How can the United States oppose prosecuting war criminals?

    • We do not oppose prosecuting war criminals. We have consistently led the effort to strengthen international justice and accountability.
    • The United States played a key role in the establishment of the International Criminal Tribunal for the former Yugoslavia, the International Criminal Tribunal for Rwanda, and the Special Court in Sierra Leone.
    • Slobodan Milosevic is on trial for his crimes because a coalition of countries, led by the United States, not only gave political support to the work of the International Criminal Tribunal for the former Yugoslavia, but also supplemented that support in practical ways, in cooperation with the new leadership in Belgrade.
    • Foday Sankoh and his followers will be brought to justice for their crimes in Sierra Leone because the United States sponsored a Security Council resolution requesting the establishment of a Special Court of which we are a key supporter and the largest financial contributor.
    • We continue to hope that the United Nations and the Government of Cambodia can agree on a reliable, independent, and impartial structure for trial of the Khmer Rouge leaders.
    • We support the International Criminal Tribunal in Rwanda request for additional judges in order to speed the important work of the Tribunal. We recently announced a Rewards for Justice program on Central Africa with the goal of bringing to Arusha the authors of the Rwandan genocide who are still at large.
    • We believe that accountability is obtainable by primarily relying on national judicial systems and international tribunals established where appropriate by the Security Council within the framework of the UN Charter.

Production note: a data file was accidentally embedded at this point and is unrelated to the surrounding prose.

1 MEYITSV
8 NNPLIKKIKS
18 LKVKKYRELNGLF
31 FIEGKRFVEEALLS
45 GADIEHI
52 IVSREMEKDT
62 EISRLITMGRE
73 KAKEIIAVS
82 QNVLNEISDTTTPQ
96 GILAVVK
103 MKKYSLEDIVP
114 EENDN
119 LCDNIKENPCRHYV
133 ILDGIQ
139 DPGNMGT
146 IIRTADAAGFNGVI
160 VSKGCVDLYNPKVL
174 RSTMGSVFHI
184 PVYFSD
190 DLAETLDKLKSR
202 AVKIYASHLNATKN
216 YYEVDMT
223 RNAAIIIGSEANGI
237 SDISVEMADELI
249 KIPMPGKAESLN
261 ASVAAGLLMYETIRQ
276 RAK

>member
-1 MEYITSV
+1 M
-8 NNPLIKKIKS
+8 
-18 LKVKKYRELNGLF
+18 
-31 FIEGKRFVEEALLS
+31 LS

The U.S. Government (USG) proposed agreement undercuts/attacks the ICC.

    • Our draft agreement is fully consistent with the Rome Statute. Article 98 of the Statute expressly contemplates such agreements.
    • During the UN Security Council debate on protections for peacekeepers from the ICC, countries that are leading proponents of the court urged us to make use of Article 98 agreements as a means of addressing our concerns about the court.

    There is the perception that the USG is focused only on protecting its own citizens while foreign citizens in the U.S. are subject to a harsh U.S. domestic penal code.

    • The U.S. is not seeking to exempt U.S. citizens who have been charged with a heinous crime. We simply believe that the national authorities should be responsible for handling these types of offenses. Appropriate punishment will be imposed on those U.S. citizens convicted of war crimes and crimes against humanity.

    How would an unsuccessful bid to sign Article 98 agreements affect USG decisions regarding international peacekeeping operations?

    • The lack of Article 98 agreements would be factored into USG decision-making, and is one of a number of factors the USG would need to consider when deciding on a peacekeeping role. However, even restricting U.S. involvement in peacekeeping operations to countries where we have an Article 98 agreement would not address USG concerns because USG peacekeepers travel and could be subject to arrest in a third country, with whom we do not have an Article 98 agreement.

    What impact will Article 98 agreements have on existing Status of Forces Agreements (SOFAs)?

    • None, because Article 98 solely concerns the surrender of individuals to the ICC. SOFAs govern the status of forces in a particular country. While criminal jurisdiction issues within the context of the host nation's laws are dealt with in SOFAs, there is no inherent conflict in signing an Article 98 agreement. Moreover, the Article 98 agreements we are seeking are not limited to protecting U.S. military and civilian employees of the Department of Defense and their dependents, as most SOFAs are, but will protect all US nationals. Therefore, the USG does not envision re-opening SOFAs solely for the purpose of obtaining protection from the ICC since U.S. military and civilian employees of the DOD and their dependents will be covered by the Article 98 agreements. However, if a SOFA is up for renewal, the USG might seek to incorporate language in the new SOFA to provide protection from the ICC, but the two types of agreements should not be confused.

    Why aren't existing SOFAs sufficient to provide the protections the U.S. seeks?

    • SOFAs generally cover only specified personnel, and do not cover all U.S. nationals. Because we aim to ensure that no U.S. nationals will be surrendered to the ICC, existing SOFAs do not provide sufficient protection.